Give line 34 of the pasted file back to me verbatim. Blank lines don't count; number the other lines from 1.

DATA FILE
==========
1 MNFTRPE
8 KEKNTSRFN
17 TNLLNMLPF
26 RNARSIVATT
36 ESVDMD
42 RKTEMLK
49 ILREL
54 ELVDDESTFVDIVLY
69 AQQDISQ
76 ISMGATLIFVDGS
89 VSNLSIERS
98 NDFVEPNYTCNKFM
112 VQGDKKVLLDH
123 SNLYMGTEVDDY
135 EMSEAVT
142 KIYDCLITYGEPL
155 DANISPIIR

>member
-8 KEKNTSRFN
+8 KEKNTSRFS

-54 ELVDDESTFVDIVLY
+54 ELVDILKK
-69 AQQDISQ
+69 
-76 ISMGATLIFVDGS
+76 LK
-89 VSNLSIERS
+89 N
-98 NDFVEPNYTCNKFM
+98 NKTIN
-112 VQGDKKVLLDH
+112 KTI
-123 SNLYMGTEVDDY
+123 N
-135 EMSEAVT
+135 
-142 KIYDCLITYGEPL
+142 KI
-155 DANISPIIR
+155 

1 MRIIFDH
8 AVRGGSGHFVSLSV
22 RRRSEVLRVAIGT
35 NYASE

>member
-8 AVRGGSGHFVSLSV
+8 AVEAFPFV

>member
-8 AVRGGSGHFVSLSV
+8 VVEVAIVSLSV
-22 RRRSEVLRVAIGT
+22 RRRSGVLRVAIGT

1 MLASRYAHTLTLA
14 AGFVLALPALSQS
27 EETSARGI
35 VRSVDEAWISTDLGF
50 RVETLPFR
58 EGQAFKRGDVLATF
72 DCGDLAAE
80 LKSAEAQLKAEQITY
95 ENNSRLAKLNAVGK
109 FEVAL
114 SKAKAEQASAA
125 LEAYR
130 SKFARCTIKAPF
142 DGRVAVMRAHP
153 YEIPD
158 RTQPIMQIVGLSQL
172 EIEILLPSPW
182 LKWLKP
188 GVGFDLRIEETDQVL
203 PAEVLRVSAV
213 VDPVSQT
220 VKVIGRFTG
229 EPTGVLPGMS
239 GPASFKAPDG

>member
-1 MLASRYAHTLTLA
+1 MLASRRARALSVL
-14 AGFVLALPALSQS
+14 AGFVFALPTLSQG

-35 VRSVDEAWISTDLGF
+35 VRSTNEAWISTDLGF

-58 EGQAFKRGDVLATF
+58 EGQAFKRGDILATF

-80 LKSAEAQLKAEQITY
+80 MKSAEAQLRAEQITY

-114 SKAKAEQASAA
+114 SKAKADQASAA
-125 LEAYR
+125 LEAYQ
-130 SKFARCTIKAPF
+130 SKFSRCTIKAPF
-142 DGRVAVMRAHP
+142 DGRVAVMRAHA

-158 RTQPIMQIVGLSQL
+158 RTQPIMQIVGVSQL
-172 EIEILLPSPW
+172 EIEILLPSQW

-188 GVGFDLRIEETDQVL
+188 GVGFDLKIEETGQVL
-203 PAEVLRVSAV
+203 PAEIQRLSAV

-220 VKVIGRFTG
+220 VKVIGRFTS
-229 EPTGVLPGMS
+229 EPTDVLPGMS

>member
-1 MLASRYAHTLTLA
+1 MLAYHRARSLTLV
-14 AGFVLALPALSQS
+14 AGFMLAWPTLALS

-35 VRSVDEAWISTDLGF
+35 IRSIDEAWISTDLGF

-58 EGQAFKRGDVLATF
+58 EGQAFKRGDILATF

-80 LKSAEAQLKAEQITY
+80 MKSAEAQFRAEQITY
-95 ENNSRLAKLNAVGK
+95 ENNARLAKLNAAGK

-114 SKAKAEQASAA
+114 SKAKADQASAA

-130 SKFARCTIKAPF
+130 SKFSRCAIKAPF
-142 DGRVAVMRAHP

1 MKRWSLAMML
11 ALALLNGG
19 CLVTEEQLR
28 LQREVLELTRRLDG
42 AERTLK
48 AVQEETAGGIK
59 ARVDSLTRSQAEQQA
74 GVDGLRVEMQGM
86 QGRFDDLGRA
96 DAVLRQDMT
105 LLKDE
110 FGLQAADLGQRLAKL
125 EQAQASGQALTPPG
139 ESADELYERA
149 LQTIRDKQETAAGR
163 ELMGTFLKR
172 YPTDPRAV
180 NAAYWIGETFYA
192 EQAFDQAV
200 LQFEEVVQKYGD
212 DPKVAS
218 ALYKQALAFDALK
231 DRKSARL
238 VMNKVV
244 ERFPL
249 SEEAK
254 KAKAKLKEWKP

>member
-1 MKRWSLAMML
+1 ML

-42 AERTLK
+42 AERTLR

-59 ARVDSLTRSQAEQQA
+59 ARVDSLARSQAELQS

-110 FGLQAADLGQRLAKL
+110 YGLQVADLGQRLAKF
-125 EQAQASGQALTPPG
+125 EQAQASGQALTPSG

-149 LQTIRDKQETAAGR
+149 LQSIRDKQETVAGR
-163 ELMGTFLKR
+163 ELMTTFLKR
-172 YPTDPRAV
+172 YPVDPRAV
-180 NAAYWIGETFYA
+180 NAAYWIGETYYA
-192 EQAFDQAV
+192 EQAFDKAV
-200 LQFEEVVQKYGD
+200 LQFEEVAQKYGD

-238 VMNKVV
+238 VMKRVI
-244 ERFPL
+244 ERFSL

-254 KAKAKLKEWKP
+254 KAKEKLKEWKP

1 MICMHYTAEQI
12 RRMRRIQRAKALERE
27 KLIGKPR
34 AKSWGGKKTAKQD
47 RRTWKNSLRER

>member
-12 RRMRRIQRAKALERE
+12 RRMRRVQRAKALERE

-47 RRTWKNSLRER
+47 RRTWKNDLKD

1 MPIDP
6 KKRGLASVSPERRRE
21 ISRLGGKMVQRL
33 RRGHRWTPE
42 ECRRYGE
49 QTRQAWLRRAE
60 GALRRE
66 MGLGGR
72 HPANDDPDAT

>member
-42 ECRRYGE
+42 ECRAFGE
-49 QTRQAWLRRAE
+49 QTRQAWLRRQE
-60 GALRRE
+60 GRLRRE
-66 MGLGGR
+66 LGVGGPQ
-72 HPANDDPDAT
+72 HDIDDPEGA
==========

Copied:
+123 N